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Am Fam Physician. 2001 Apr 15;63(8):1535-44.

Evaluation and differential diagnosis of dyspareunia.

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  • 1USAF, Eglin Air Force Base, Florida 32542, USA.

Abstract

Dyspareunia is genital pain associated with sexual intercourse. Although this condition has historically been defined by psychologic theories, the current treatment approach favors an integrated pain model. Identification of the initiating and promulgating factors is essential to reaching a successful diagnosis. The differential diagnoses include vaginismus, inadequate lubrication, atrophy and vulvodynia (vulvar vestibulitis). Less common etiologies are endometriosis, pelvic congestion, adhesions or infections, and adnexal pathology. Urethral disorders, cystitis and interstitial cystitis may also cause painful intercourse. The location of the pain may be described as entry or deep. Vulvodynia, atrophy, inadequate lubrication and vaginismus are associated with painful entry. Deep pain occurs with the other conditions previously noted. The physical examination may reproduce the pain, such as localized pain with vulvar vestibulitis, when the vagina is touched with a cotton swab. The involuntary spasm of vaginismus may be noted with insertion of an examining finger or speculum. Palpation of the lateral vaginal walls, uterus, adnexa and urethral structures helps identify the cause. An understanding of the present organic etiology must be integrated with an appreciation of the ongoing psychologic factors and negative expectations and attitudes that perpetuate the pain cycle.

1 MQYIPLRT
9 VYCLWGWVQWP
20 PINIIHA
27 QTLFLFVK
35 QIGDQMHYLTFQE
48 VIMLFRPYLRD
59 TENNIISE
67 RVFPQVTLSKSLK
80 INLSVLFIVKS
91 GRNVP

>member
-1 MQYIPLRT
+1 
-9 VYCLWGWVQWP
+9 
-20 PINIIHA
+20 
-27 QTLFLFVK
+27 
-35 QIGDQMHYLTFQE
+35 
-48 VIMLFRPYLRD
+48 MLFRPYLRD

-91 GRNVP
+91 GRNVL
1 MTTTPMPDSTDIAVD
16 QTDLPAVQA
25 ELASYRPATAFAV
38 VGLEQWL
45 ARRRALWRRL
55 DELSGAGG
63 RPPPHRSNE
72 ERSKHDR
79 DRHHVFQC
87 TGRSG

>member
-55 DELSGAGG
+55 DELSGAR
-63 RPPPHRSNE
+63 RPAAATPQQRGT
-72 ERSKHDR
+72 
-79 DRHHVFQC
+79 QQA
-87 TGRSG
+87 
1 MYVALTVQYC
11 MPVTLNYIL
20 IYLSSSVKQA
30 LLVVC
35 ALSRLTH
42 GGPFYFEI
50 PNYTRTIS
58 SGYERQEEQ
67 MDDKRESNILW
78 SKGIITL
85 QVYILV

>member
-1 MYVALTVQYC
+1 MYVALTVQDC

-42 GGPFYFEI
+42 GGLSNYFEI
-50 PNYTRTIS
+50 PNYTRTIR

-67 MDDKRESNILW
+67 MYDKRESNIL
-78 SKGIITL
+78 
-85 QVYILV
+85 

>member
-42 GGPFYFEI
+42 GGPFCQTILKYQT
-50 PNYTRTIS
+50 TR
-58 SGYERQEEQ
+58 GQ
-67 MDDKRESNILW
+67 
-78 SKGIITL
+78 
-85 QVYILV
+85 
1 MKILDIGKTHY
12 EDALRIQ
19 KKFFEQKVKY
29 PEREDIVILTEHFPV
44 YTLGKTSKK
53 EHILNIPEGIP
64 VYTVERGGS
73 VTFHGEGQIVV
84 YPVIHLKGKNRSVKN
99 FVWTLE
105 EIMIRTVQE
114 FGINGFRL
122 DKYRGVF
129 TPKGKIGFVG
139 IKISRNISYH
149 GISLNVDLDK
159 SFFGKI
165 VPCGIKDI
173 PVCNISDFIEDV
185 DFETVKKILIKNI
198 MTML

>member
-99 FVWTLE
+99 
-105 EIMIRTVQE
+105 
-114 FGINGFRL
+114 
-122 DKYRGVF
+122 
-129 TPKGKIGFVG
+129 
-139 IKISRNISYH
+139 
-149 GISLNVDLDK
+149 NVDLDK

PMID:
11327429
[PubMed - indexed for MEDLINE]
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